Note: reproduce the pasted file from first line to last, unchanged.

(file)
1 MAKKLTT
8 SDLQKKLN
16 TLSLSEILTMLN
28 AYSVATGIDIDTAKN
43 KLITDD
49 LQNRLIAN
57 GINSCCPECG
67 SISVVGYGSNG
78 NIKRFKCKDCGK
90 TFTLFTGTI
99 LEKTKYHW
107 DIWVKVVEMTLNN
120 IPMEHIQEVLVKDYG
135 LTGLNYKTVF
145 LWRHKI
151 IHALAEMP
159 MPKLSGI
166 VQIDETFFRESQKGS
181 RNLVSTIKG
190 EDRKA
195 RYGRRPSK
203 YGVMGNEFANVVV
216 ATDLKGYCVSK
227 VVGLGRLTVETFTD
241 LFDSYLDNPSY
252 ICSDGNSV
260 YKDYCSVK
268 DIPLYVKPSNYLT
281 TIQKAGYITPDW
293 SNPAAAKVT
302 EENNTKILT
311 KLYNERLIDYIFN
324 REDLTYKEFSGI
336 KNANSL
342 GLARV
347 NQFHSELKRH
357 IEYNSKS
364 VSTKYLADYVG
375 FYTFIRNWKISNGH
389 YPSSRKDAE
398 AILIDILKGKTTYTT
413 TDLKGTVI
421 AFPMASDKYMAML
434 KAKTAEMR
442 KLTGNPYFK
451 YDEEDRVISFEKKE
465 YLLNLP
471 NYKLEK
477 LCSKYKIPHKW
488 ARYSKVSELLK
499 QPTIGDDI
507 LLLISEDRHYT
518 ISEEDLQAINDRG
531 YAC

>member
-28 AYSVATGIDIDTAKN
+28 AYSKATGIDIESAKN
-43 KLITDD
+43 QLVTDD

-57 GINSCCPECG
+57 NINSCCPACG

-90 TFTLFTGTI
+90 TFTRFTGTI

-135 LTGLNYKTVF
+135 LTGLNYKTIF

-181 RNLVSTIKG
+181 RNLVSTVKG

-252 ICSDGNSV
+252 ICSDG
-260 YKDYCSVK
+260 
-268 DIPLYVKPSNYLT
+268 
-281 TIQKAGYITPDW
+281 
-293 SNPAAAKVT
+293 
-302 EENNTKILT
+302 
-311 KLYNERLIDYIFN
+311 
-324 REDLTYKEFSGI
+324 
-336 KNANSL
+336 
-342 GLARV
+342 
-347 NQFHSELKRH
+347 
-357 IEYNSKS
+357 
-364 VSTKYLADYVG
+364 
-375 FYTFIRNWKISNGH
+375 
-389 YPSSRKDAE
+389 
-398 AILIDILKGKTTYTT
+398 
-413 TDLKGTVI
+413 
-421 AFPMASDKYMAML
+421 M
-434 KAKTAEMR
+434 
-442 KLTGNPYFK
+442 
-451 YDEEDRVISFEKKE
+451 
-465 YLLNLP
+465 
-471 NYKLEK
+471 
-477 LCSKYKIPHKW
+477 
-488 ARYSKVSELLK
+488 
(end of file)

1 MAKKLTT
8 SDLQKKLN
16 TLSLSEILTMLN
28 AYSVATGIDIDTAKN
43 KLITDD
49 LQNRLIAN
57 GINSCCPECG
67 SISVVGYGSNG
78 NIKRFKCKDCGK
90 TFTLFTGTI
99 LEKTKYHW
107 DIWVKVVEMTLNN
120 IPMEHIQEVLVKDYG
135 LTGLNYKTVF
145 LWRHKI
151 IHALAEMP
159 MPKLSGI
166 VQIDETFFRESQKGS
181 RNLVSTIKG
190 EDRKA
195 RYGRRPSK
203 YGVMGNEFANVVV
216 ATDLKGYCVSK
227 VVGLGRLTVETFTD
241 LFDSYLDNPSY
252 ICSDGNSV
260 YKDYCSVK
268 DIPLYVKPSNYLT
281 TIQKAGYITPDW
293 SNPAAAKVT
302 EENNTKILT
311 KLYNERLIDYIFN
324 REDLTYKEFSGI
336 KNANSL
342 GLARV
347 NQFHSELKRH
357 IEYNSKS
364 VSTKYLADYVG
375 FYTFIRNWKISNGH
389 YPSSRKDAE
398 AILIDILKGKTTYTT
413 TDLKGTVI
421 AFPMASDKYMAML
434 KAKTAEMR
442 KLTGNPYFK
451 YDEEDRVISFEKKE
465 YLLNLP
471 NYKLEK
477 LCSKYKIPHKW
488 ARYSKVSELLK
499 QPTIGDDI
507 LLLISEDRHYT
518 ISEEDLQAINDRG
531 YAC

>member
-28 AYSVATGIDIDTAKN
+28 AYSKATGIDIESAKN
-43 KLITDD
+43 QLVTDD

-57 GINSCCPECG
+57 NINSCCPACG

-90 TFTLFTGTI
+90 TFTRFTGTI

-135 LTGLNYKTVF
+135 LTGLNYKTIF

-181 RNLVSTIKG
+181 RNLVSTVKG

-252 ICSDGNSV
+252 ICSDG
-260 YKDYCSVK
+260 
-268 DIPLYVKPSNYLT
+268 
-281 TIQKAGYITPDW
+281 
-293 SNPAAAKVT
+293 
-302 EENNTKILT
+302 
-311 KLYNERLIDYIFN
+311 
-324 REDLTYKEFSGI
+324 
-336 KNANSL
+336 
-342 GLARV
+342 
-347 NQFHSELKRH
+347 
-357 IEYNSKS
+357 
-364 VSTKYLADYVG
+364 
-375 FYTFIRNWKISNGH
+375 
-389 YPSSRKDAE
+389 
-398 AILIDILKGKTTYTT
+398 
-413 TDLKGTVI
+413 
-421 AFPMASDKYMAML
+421 M
-434 KAKTAEMR
+434 
-442 KLTGNPYFK
+442 
-451 YDEEDRVISFEKKE
+451 
-465 YLLNLP
+465 
-471 NYKLEK
+471 
-477 LCSKYKIPHKW
+477 
-488 ARYSKVSELLK
+488 